Their message was always approximately the same:   “Excuse me Mr. King, but I’ve noticed that we seem to be getting a little bit off the track here in terms of the law of God.  What were you planning on doing to fix that?”

The clerics of the Bible seemed to ignore the doctrine of separation of church and state somewhat with impunity.  Thankfully, the ACLU wasn’t invented until the 20th Century or there could have been problems.

But that was then, this is now.  That was God dealing with His Old Testament earthly people.  Things are different now under the New Covenant with God’s heavenly people.  Aren’t they?  History MythBusters decided to check it out and upon closer investigation found contrary evidence.

John the Baptist was the first major Christian leader we met up with in the pages of the New Testament.  Perhaps he could be considered a prototype.  The Bible records that John the Baptist was sent “to prepare the way of the Lord.”   In some less dramatic sense we reasoned, are not Christian pastors likewise sent “to prepare the way of the Lord” in their own sphere of influence?

Would it not follow that church leaders should look to John the Baptist as an example for what it means “to prepare the way of the Lord?”  What exactly does it mean to “prepare the way of the Lord?”  That was a key question for the investigation.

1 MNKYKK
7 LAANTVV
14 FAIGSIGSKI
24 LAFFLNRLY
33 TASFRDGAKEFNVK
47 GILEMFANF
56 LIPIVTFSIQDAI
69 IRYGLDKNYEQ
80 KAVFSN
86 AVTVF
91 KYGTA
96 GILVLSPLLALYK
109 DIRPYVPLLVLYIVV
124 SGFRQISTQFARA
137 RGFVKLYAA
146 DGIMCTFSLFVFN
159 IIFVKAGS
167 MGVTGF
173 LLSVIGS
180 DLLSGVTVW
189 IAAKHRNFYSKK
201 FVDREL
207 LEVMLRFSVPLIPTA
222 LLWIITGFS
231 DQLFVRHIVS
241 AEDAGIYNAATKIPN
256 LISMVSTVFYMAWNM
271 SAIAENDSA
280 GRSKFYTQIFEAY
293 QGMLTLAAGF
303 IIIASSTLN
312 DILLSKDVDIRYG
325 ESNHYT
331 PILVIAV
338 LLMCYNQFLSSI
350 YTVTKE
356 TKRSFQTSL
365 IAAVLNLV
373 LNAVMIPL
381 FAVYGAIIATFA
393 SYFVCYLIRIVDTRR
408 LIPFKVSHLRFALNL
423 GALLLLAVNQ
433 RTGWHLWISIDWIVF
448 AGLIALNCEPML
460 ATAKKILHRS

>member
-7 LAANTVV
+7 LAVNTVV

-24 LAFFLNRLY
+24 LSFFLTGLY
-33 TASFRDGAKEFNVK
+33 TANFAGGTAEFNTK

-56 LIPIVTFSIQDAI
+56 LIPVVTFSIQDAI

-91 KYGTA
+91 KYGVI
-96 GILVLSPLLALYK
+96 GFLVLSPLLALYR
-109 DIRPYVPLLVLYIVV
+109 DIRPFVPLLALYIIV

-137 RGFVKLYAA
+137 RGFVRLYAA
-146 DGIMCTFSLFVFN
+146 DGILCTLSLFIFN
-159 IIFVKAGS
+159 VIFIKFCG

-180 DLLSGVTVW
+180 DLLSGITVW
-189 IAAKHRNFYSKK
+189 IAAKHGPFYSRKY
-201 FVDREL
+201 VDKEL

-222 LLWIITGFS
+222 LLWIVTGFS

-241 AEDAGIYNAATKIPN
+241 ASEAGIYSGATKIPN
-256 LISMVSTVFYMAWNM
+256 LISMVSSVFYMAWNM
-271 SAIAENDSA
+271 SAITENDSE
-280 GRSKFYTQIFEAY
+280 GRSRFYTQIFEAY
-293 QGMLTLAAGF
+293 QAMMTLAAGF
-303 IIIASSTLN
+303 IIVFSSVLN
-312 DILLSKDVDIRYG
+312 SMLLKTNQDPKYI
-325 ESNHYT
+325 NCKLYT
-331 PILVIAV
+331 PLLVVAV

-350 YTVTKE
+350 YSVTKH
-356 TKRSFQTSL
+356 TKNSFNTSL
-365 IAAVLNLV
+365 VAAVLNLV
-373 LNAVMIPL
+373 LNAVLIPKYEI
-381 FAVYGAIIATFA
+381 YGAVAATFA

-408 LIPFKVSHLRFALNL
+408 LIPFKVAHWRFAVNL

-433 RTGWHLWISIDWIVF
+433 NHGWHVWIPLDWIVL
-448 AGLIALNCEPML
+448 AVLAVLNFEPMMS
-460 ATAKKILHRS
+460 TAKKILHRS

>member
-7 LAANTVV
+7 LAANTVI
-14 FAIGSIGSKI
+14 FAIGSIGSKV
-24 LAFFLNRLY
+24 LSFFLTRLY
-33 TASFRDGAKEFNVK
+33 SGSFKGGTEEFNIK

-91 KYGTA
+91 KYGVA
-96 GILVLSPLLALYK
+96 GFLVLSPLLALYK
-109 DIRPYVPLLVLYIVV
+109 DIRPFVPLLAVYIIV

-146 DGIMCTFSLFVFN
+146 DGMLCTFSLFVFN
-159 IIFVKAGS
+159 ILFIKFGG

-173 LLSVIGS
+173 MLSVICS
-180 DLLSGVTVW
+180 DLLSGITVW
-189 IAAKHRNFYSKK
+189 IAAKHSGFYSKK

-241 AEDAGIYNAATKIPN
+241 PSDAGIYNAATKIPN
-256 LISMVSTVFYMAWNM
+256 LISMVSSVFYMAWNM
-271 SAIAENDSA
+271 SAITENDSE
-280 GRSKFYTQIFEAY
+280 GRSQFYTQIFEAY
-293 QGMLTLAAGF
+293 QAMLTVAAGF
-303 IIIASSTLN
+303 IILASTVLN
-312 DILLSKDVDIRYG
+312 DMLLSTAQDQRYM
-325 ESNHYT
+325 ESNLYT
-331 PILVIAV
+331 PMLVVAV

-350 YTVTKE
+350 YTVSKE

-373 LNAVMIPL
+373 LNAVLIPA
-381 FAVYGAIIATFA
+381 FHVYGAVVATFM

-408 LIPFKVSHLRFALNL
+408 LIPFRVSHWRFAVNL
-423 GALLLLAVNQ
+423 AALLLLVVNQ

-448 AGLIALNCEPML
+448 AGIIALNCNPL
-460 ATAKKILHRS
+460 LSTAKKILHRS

What’s the first thing that pops to mind when you hear the words, “John the Baptist.”  Well, probably “baptism” right?  We know that John was a baptist (small b, although some of my friends would claim otherwise).

What else do we know about John besides the fact that he was into organic gardening? This brings us to the other hidden dimension of the life of John the Baptist, which History MythBusters uncovered.  This is the secret side of John’s life that is rarely discussed.  After some careful detective work, we found it hidden in plain sight in the gospel of Mark, Chapter Six.

It appears from the record that John the Baptist had somehow gone out of his way to get himself into the court of Herod.  What in the world was John doing in the court of Herod, the local representative of Rome?

It turns out he was proclaiming the crown rights of King Jesus over Rome in very practical terms.  John insisted that Rome was subject to the law of God.  “It is not lawful for you to have this man’s wife,” is the sum and substance of what we were able to glean of John’s message to Herod.